And this extra book would let me expand some things that I need to put more emphasis on so it’s there for later books. (I’m looking at you, Book 11 – you and Andrek and the most confusing and convoluted family tree ever created.)

And for yet another thing, it would let me focus on just the characters that are center stage in Books 6 and 7 (Rahmael and Shander in Book 6, and Brythel in Book 7) and would cut down on a lot of repetition between the books.

It doesn’t solve all of my problems with the series, though.  I’ll still be struggling with the (re)introduction of Azlea, for instance.  Of course, I’m already not entirely sure when that happens so that’s not really a major drawback.

It won’t exactly solve the problem of Book 7 either.  It’s still going to overlap some of the others no matter when I set the beginning of it because it’s Brythel and he’s… complicated.

And this new book in the middle of things sort of comes with a couple problems of its own.

For instance, so far it’s mostly just a series of scenes with no plot. I’d need to come up with something to tie it all together and tie it into the overall story arc for the series.  (I’m pretty sure I can find something, I just have no idea what at this point.)

And of course, then it becomes Book 6 so I’ll have to renumber all of the other books and all of the files associated with them…

I think I’m going to scream now.

And the headache continues to grow.

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I Don’t Want To Write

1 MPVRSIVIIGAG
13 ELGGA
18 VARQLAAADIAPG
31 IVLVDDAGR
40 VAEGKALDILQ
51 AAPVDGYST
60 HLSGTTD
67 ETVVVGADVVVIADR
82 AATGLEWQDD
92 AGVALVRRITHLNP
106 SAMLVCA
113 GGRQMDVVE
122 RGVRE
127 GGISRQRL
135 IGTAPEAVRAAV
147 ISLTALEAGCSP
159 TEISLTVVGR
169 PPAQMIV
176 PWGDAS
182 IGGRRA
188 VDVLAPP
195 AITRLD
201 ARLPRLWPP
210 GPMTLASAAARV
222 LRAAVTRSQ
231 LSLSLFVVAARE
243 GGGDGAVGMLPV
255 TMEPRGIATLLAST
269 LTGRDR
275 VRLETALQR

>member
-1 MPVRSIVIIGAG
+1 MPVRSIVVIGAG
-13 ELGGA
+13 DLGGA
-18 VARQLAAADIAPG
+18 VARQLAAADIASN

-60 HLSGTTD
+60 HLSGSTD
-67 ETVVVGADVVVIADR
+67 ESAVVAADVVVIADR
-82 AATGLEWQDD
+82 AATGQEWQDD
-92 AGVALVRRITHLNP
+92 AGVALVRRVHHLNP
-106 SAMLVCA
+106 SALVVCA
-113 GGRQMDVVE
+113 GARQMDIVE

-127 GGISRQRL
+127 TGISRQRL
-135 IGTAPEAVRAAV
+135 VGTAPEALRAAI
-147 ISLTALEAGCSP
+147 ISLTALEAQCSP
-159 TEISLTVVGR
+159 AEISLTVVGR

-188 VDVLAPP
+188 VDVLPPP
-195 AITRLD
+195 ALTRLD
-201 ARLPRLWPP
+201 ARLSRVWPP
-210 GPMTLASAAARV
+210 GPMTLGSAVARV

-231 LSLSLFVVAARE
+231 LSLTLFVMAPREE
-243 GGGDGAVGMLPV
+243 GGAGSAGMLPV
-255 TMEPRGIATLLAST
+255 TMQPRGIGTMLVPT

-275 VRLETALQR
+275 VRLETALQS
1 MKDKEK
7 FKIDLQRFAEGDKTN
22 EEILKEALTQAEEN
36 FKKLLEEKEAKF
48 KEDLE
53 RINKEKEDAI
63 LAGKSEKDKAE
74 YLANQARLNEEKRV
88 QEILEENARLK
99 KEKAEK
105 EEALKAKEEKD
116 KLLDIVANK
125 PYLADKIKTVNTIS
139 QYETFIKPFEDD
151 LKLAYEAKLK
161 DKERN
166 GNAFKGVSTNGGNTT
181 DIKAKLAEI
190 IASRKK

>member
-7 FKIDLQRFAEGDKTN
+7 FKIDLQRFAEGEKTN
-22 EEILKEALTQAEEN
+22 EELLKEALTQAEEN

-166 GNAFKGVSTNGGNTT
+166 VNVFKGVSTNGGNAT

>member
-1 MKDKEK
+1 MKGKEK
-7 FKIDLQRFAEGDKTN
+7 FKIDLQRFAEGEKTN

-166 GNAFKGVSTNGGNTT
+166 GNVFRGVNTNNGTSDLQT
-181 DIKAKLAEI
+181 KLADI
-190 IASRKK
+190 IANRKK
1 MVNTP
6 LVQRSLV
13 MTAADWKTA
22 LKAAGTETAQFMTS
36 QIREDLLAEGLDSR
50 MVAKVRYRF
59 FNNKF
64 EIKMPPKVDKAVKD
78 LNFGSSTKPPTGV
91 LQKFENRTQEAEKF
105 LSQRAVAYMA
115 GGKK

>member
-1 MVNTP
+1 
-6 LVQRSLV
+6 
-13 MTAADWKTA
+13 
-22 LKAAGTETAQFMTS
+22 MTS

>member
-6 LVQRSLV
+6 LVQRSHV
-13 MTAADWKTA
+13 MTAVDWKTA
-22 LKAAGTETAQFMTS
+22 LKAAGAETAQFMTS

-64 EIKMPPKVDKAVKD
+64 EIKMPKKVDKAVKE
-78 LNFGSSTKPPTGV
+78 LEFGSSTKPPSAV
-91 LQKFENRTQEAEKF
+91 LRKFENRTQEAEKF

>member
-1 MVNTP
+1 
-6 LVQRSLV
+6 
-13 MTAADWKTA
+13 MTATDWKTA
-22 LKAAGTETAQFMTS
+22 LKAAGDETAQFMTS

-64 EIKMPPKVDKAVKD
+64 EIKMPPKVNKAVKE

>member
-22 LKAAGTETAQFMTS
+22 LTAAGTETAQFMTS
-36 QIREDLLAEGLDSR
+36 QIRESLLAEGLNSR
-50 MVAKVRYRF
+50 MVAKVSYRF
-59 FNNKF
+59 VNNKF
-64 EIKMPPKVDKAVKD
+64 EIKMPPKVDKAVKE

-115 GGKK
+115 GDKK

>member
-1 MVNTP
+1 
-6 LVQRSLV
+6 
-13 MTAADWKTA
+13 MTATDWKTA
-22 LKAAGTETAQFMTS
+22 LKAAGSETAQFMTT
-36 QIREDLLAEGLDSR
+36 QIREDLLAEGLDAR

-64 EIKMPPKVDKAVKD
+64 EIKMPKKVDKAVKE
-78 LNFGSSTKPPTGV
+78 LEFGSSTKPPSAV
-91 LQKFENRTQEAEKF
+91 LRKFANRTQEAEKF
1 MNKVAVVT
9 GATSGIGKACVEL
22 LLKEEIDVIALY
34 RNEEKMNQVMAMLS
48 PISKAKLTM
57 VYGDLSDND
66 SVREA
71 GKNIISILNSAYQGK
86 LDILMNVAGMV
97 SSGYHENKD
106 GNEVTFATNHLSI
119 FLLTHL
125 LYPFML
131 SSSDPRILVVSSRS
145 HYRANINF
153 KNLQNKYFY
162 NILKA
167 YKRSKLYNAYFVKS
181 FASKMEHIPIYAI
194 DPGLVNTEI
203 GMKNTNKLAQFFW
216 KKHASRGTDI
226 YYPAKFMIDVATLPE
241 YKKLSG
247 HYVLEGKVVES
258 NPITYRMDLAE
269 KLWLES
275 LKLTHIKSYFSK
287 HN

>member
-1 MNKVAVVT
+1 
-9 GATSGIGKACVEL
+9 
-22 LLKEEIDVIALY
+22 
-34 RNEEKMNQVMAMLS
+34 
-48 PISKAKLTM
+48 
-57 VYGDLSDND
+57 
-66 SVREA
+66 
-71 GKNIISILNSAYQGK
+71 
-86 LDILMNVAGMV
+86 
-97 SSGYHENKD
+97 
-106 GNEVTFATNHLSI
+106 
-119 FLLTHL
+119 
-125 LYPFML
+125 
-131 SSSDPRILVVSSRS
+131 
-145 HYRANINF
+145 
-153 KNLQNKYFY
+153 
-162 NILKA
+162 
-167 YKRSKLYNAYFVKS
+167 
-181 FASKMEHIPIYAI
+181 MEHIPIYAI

Oh, I still want to create worlds and characters and bring them to life and share their stories.  I love doing that.

But I hate writing.

There, I said it.

I hate writing.

What I really want is for the stories in my head to appear on the screen in front of me, exactly as they play out in my mind, without me having to do the actual writing.

For one thing, I can’t type fast enough to keep up with the flow of ideas.  Plus, typing takes too long. I want them done now.

But the main thing is that what I type never matches what I see in my mind.

And a lot of that is because I don’t do a good job of setting a scene. I need to work more on describing the setting, of showing where my characters are and letting the reader see what they are seeing.  Description really isn’t my forte, but it’s something that I know I need to work on so I do make a conscious effort to include more of it, at least in the rewrites. (First drafts, not so much.  I actually left myself a note in one that says “Where are they having this conversation? Setting, please!”)